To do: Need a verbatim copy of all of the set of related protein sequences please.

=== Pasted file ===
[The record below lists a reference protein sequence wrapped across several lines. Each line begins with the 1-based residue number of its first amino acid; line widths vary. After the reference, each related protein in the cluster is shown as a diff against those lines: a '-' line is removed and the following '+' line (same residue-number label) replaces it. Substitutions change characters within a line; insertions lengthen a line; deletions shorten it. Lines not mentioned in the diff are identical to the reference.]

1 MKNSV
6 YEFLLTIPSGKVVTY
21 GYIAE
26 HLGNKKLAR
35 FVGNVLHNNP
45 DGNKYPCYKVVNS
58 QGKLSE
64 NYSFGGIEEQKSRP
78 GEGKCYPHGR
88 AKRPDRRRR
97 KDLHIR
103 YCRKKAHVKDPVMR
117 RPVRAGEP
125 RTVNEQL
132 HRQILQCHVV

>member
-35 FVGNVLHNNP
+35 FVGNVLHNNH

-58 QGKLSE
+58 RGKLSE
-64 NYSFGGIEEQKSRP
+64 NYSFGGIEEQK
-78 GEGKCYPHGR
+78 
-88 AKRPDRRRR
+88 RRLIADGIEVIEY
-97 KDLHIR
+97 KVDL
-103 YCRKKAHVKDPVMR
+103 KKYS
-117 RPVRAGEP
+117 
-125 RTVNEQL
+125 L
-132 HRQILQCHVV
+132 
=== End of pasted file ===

[The record below lists a reference protein sequence wrapped across several lines. Each line begins with the 1-based residue number of its first amino acid; line widths vary. After the reference, each related protein in the cluster is shown as a diff against those lines: a '-' line is removed and the following '+' line (same residue-number label) replaces it. Substitutions change characters within a line; insertions lengthen a line; deletions shorten it. Lines not mentioned in the diff are identical to the reference.]

1 MKNSV
6 YEFLLTIPSGKVVTY
21 GYIAE
26 HLGNKKLAR
35 FVGNVLHNNP
45 DGNKYPCYKVVNS
58 QGKLSE
64 NYSFGGIEEQKSRP
78 GEGKCYPHGR
88 AKRPDRRRR
97 KDLHIR
103 YCRKKAHVKDPVMR
117 RPVRAGEP
125 RTVNEQL
132 HRQILQCHVV

>member
-35 FVGNVLHNNP
+35 FVGNVLHNNH

-58 QGKLSE
+58 RGKLSE
-64 NYSFGGIEEQKSRP
+64 NYSFGGIEEQK
-78 GEGKCYPHGR
+78 
-88 AKRPDRRRR
+88 RRLIADGIEVIEY
-97 KDLHIR
+97 KVDL
-103 YCRKKAHVKDPVMR
+103 KKYS
-117 RPVRAGEP
+117 
-125 RTVNEQL
+125 L
-132 HRQILQCHVV
+132 